I flinched. I hesitated. I froze. I doubted me. I gave in.
A dear friend asked me to stop writing this blog, to stop putting my business "out there." I get it. I know. I disagree with much of what I see that's shared. I see what this friend is talking about, but...
I am a writer. Been one since a young girl. Writing is my sanctuary, my safe place, my life preserver. Oh, I am aware that my writing ain't for e'rbody, so I'm good with that. But it's what I've always done since I got my first journal at 14 years old.
To my dear friend, should you read this, yes, I am addressing this to you, I have to write. For these reasons:
1) It keeps me from losing it, from snapping, from going to those dark places, from doing what I'm sure I will regret. It gives me power to fight those negative voices in my head.
2) It turns out it connects me to a community of others going through, or having gone through, what I am just now going through.
3) It's information that next person who finds themselves in this place can use or connect to.
How do I know some of these things? Well, while one person, who is perhaps afraid her own grown daughter will be inspired to also write, others, who have read this, have thanked me for sharing. I was initially doing this to save my own life, but now I get to be of service to others by sharing my experience, and being of service is my superhero power.
So what's going on now?
We are in the midst of yet another, the third since she's been in my care, urinary tract infection (UTI). But this time, no hospital stay. I caught it (ish) in time. So let me share with you how I caught it (ish).
We do use multiple urinary health supplements with D-Mannose and cranberry, but that infection still shows its ugly head. So how did I keep us out of a hospital stay this time? What made me urgently take her to the doctor, who sent us to the ER (she tested without evidence of sepsis so we were able to go home with antibiotics)?
The last paramedic who was in our apartment made a comment to his partner over my mom saying it "smelled like a UTI." I asked him what he meant. He said a UTI just has its smell. Now I get it. My mom soils the occassional incontinence pad, and the bathroom garbage can becomes full of them. But when the question of a UTI comes up the urine smell is strong. It is so strong in fact that I feel like no matter what I do I can't get rid of that urine smell. And even if she has not soiled another incontinence pad it is almost as though she herself smells like urine. Whenever she leaves the bathroom, the smell of urine stays with her and it's tangy and potent.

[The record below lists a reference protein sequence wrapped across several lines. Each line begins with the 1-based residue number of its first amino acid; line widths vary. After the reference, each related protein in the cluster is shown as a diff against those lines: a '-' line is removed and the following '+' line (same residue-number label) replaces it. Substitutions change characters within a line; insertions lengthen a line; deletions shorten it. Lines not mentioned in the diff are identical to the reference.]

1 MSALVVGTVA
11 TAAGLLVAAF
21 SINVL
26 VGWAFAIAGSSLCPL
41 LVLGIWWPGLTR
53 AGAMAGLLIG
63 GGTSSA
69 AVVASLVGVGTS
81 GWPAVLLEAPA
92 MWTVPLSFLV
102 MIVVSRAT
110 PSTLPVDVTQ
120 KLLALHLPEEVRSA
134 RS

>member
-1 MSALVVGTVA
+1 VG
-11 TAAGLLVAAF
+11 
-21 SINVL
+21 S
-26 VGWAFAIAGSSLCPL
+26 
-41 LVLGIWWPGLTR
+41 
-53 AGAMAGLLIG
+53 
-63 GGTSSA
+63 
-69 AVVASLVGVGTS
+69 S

Then there is the behavior issue. I've since learned that as the infection enters the blood it travels to the brain where it affects the behavior. My mother's behavior always changes as the UTI's infection spreads. The day I made the appointment my mom was unusally aggressive towards another person, and when I tried to explain to her that what she did was inappropriate, she kept repeating, " ___said I could take it. ___said I could take it." That was odd and off. She was not letting go or even acknowledging that her aggression was wrong. Then as we road in the accessibility vehicle I glanced over at her in time to see her in like a fantasy moment. Her eyes were 90% closed, she was smiling to herself, nodding her head, and moving her lips as if talking to somebody. She did it twice. It was the second time that I simply wrote the nurse practitioner an email. She wrote me back right away telling me to bring her in the next day.
She tested positive for the infection.
I wonder how many people have perished from UTI's.
When I had to take my mom to the hospital via ambulance, her behavior was a dead give away. I never knew that UTI's, once the infection enters the bloodstream, changed a person's behavior so drastically. But once it gets to that point, it seems to be a rapid downhill spin. The person is going to drift completely inside, and their brain begins to shut down.